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A Winnable War We Must Not Ignore.

by Larry Cory


(When is a church truly successful?)

     How do we measure whether or not a church is truly successful?  How do we measure the success or failure of a Bible Study or a Sunday School class?  The typical way to measure the success or failure of a Bible Study or a Sunday School class is by whether or not there is numerical growth in the membership of that group.  It can, then, become all about the numbers.  New members mean success and a loss of members means that the group is not successful.  Is that an accurate and complete measure of the success or failure of a Bible Study or a Sunday School class?  Is that an accurate and complete way to measure the success or failure of a church?
     Can a church that is not growing in attendance ever be a successful church?  In Jesus' ministry, there were actually times when the numbers decreased rather than increased.  Was He unsuccessful at those times?  He set high goals, and He turned away those who were not willing to pay the cost of following Him. (see Lk. 9:57-62, 14:25-34)  Are we willing to declare to our group of Christians the high cost of following Jesus, even if some leave the group or the church?  Jesus actually sent away a rich young ruler.  Would we turn away a man like him today?  Are there people in our churches only because we have lowered the cost of following Christ?  Are there rich young rulers in our church today because their presence gives the impression that our church is a successful church?  Are there very well-attended churches in our country who are filled to capacity because people are not regularly confronted with the cost of following Christ?  The crowds did turn away from Jesus when He taught them what did not tickle their ears. (see Jn. 6:25-71)
     According to the Bible, our churches are successful when God is truly working in our midst—when people are becoming born-again, are growing in God's Spirit, are growing in loving relationships, and are growing in becoming servants of Jesus Christ.  These God-blessed churches can be small or large.  They can even be losing members as people leave because the cost of following Christ is too high for them.  This can be what has been called a back-door revival.  The success or failure of a church cannot be measured by numbers alone.
     Churches, to be successful, also need to be exercising a discipleship process whereby Christians are growing in their obedience to Christ.  This discipleship process fulfills the Great Commission given to us by Jesus, the Head of the church.  "Then Jesus came to them and said, 'All authority in heaven and on earth has been given to me. Therefore go and make disciples of all nations, baptizing them in the name of the Father and of the Son and of the Holy Spirit, and teaching them to obey everything I have commanded you. And surely I am with you always, to the very end of the age.'" (Matthew 28:18-20)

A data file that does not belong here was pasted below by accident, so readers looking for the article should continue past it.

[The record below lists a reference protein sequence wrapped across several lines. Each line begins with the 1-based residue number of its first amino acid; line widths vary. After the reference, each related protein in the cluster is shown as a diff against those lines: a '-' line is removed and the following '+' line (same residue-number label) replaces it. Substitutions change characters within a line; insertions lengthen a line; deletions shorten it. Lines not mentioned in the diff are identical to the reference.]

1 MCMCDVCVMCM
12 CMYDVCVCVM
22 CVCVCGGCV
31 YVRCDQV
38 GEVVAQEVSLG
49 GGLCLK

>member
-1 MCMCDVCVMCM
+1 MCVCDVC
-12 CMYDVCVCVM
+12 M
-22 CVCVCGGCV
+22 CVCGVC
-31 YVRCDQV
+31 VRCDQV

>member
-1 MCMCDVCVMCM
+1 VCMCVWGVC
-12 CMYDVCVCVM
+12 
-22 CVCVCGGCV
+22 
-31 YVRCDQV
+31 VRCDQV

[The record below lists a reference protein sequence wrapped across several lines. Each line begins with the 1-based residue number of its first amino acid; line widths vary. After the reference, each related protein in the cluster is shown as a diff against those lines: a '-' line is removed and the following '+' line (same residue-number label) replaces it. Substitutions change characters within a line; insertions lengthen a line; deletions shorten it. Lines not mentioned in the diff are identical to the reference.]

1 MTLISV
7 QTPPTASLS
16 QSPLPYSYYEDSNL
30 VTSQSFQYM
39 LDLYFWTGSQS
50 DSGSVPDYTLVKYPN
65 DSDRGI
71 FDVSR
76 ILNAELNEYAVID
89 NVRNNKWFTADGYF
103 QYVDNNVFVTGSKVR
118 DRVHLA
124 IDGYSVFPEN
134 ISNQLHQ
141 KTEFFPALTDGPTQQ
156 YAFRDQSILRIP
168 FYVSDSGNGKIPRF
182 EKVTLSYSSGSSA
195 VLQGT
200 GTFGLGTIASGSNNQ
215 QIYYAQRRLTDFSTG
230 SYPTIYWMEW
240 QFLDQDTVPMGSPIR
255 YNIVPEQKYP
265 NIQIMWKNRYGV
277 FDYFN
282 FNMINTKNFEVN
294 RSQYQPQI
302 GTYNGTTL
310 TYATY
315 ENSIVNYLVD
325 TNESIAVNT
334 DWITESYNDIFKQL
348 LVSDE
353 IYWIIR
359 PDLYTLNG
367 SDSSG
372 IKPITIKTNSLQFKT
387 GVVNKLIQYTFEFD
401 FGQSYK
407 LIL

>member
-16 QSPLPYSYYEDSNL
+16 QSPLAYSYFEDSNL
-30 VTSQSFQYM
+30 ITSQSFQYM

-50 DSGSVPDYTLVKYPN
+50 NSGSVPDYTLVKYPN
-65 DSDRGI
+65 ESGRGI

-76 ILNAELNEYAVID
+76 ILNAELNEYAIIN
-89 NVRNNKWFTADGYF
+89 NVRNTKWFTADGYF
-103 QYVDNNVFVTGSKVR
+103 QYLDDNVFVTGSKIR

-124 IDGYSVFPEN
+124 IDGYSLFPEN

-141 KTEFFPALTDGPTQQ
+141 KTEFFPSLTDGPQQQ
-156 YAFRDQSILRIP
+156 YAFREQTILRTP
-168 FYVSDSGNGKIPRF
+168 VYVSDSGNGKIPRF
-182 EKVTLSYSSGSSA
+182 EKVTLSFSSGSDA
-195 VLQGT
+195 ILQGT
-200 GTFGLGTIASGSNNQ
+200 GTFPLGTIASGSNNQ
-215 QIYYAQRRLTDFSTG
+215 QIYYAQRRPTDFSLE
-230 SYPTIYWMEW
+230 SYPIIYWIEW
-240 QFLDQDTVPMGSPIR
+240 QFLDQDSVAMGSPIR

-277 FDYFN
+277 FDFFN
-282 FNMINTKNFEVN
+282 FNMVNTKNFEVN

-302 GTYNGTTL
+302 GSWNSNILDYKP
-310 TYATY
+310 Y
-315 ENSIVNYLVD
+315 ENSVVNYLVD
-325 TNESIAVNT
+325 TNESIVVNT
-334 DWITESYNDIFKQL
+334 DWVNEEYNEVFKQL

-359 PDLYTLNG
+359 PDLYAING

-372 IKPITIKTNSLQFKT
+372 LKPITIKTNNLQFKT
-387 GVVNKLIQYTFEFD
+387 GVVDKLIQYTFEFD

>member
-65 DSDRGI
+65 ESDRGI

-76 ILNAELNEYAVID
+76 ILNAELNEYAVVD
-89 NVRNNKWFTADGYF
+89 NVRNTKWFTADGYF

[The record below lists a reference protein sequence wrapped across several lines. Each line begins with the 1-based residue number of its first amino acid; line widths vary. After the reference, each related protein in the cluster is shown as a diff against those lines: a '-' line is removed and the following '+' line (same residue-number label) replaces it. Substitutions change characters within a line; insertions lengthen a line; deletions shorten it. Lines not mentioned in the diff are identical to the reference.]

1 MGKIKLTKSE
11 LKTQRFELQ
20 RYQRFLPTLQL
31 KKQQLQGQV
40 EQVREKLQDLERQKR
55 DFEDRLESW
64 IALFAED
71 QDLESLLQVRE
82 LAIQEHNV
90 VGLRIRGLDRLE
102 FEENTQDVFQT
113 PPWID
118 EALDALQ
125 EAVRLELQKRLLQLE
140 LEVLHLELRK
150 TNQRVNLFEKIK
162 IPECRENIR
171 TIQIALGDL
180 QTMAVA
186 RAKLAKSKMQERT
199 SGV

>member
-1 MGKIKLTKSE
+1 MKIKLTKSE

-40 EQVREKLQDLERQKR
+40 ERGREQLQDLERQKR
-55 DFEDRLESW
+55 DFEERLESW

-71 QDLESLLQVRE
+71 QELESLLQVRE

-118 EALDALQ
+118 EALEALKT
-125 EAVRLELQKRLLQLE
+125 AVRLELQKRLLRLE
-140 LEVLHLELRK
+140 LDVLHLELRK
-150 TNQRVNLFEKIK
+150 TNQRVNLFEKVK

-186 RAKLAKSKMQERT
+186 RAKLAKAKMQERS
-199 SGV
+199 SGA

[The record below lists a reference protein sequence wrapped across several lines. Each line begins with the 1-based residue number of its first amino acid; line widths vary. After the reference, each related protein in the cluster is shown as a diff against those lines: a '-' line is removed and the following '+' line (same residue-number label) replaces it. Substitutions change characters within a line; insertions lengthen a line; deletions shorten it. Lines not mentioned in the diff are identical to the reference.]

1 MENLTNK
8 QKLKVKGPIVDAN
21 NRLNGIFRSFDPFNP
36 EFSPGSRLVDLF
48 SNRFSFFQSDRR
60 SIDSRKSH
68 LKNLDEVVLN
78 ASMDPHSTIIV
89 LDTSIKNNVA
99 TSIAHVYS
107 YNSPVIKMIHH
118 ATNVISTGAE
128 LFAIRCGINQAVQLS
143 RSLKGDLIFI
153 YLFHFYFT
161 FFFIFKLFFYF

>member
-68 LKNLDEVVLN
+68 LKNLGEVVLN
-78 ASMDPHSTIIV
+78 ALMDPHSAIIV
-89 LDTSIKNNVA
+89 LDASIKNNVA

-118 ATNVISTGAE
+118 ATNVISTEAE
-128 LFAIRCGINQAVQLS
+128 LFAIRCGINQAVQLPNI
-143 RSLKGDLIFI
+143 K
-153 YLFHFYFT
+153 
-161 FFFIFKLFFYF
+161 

Jesus taught us that it is only the few and not the many who will be willing to follow Him on the narrow road.  "Enter through the narrow gate. For wide is the gate and broad is the road that leads to destruction, and many enter through it. But small is the gate and narrow the road that leads to life, and only a few find it." (Matthew 7:13-14)  If we are expecting large numbers to truly follow Jesus, we will be expecting more than what He taught us to expect.  The ministry can be disappointing as people who were once excited about following Christ lose their enthusiasm and drift away.  Are we, then, unsuccessful?  Jesus predicted that this would take place. In Jesus' Parable of the Soils in Matthew 13, we see that there will be those who are excited at first, and then fall away.  But, the good news is that there will also always be those who are the good soil.  So, we are successful when we continue to labor in the harvest field.  Success is measured by persevering in the work.  A church that is successful is a church that continues to labor in God's work in spite of the ups and downs of the ministry, and in spite of the fact that our message is popular with only a few.  "Let us not become weary in doing good, for at the proper time we will reap a harvest if we do not give up." (Galatians 6:9)
     We are not successful, then, unless we, in the power of the Holy Spirit, persevere in loving and serving each other, persevere in growing in our obedience to Jesus, and persevere in laboring in the harvest field.  We are successful only when our lives, our relationships, our marriages, and our families are changing for the good as God is changing us from the inside.  And we are successful when we are giving God the glory for all that is taking place.  For apart from Him, none of this can happen.  Dynamic men can build large attendances at a church, but only God can build new people, new relationships, new marriages, and new families.  There obviously is a great need for prayer and for a constant dependence on the Holy Spirit for this to happen.